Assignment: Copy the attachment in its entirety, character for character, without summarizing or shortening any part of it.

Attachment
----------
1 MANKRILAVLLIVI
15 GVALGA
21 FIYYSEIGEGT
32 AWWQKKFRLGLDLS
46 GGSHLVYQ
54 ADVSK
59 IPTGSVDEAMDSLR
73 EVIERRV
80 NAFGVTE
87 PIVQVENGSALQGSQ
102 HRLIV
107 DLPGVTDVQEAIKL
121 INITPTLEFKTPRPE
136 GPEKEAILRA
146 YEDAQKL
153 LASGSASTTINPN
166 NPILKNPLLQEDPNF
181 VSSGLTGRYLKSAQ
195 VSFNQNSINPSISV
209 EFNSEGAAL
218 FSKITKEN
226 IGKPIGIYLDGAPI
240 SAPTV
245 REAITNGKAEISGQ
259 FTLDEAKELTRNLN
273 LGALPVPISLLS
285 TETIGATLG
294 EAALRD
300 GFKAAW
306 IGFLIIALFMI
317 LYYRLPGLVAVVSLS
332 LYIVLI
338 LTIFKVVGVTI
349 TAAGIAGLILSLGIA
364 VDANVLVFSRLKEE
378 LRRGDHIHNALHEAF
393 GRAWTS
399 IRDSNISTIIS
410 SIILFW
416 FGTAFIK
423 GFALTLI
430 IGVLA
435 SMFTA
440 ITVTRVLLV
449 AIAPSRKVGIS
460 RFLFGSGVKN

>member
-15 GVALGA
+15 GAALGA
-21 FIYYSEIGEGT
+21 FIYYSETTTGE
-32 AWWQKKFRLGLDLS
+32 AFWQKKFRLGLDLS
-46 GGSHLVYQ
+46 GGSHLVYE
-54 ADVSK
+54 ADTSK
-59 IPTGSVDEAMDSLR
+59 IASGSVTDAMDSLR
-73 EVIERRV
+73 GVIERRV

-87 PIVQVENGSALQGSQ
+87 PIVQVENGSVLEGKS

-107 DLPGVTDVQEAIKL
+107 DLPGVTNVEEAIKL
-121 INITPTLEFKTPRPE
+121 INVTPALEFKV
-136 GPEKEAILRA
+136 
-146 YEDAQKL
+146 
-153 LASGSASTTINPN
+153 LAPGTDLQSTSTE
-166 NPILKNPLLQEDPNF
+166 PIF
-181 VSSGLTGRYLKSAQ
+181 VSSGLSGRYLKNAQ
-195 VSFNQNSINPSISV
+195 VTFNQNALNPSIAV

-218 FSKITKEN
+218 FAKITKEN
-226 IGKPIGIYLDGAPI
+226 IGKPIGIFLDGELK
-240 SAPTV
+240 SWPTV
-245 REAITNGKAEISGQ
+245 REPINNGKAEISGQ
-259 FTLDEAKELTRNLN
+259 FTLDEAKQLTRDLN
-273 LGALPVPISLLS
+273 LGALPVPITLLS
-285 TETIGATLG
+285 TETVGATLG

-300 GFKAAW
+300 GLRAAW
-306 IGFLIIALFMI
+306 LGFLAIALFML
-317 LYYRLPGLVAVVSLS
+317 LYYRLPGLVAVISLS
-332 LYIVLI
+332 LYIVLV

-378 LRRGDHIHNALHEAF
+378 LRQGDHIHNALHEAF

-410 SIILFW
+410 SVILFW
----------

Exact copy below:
1 MANKRILAVLLIVI
15 GVALGA
21 FIYYSEIGEGT
32 AWWQKKFRLGLDLS
46 GGSHLVYQ
54 ADVSK
59 IPTGSVDEAMDSLR
73 EVIERRV
80 NAFGVTE
87 PIVQVENGSALQGSQ
102 HRLIV
107 DLPGVTDVQEAIKL
121 INITPTLEFKTPRPE
136 GPEKEAILRA
146 YEDAQKL
153 LASGSASTTINPN
166 NPILKNPLLQEDPNF
181 VSSGLTGRYLKSAQ
195 VSFNQNSINPSISV
209 EFNSEGAAL
218 FSKITKEN
226 IGKPIGIYLDGAPI
240 SAPTV
245 REAITNGKAEISGQ
259 FTLDEAKELTRNLN
273 LGALPVPISLLS
285 TETIGATLG
294 EAALRD
300 GFKAAW
306 IGFLIIALFMI
317 LYYRLPGLVAVVSLS
332 LYIVLI
338 LTIFKVVGVTI
349 TAAGIAGLILSLGIA
364 VDANVLVFSRLKEE
378 LRRGDHIHNALHEAF
393 GRAWTS
399 IRDSNISTIIS
410 SIILFW
416 FGTAFIK
423 GFALTLI
430 IGVLA
435 SMFTA
440 ITVTRVLLV
449 AIAPSRKVGIS
460 RFLFGSGVKN

>member
-15 GVALGA
+15 GAALGA
-21 FIYYSEIGEGT
+21 FIYYSETTTGE
-32 AWWQKKFRLGLDLS
+32 AFWQKKFRLGLDLS
-46 GGSHLVYQ
+46 GGSHLVYE
-54 ADVSK
+54 ADTSK
-59 IPTGSVDEAMDSLR
+59 IASGSVTDAMDSLR
-73 EVIERRV
+73 GVIERRV

-87 PIVQVENGSALQGSQ
+87 PIVQVENGSVLEGKS

-107 DLPGVTDVQEAIKL
+107 DLPGVTNVEEAIKL
-121 INITPTLEFKTPRPE
+121 INVTPALEFKV
-136 GPEKEAILRA
+136 
-146 YEDAQKL
+146 
-153 LASGSASTTINPN
+153 LAPGTDLQSTSTE
-166 NPILKNPLLQEDPNF
+166 PIF
-181 VSSGLTGRYLKSAQ
+181 VSSGLSGRYLKNAQ
-195 VSFNQNSINPSISV
+195 VTFNQNALNPSIAV

-218 FSKITKEN
+218 FAKITKEN
-226 IGKPIGIYLDGAPI
+226 IGKPIGIFLDGELK
-240 SAPTV
+240 SWPTV
-245 REAITNGKAEISGQ
+245 REPINNGKAEISGQ
-259 FTLDEAKELTRNLN
+259 FTLDEAKQLTRDLN
-273 LGALPVPISLLS
+273 LGALPVPITLLS
-285 TETIGATLG
+285 TETVGATLG

-300 GFKAAW
+300 GLRAAW
-306 IGFLIIALFMI
+306 LGFLAIALFML
-317 LYYRLPGLVAVVSLS
+317 LYYRLPGLVAVISLS
-332 LYIVLI
+332 LYIVLV

-378 LRRGDHIHNALHEAF
+378 LRQGDHIHNALHEAF

-410 SIILFW
+410 SVILFW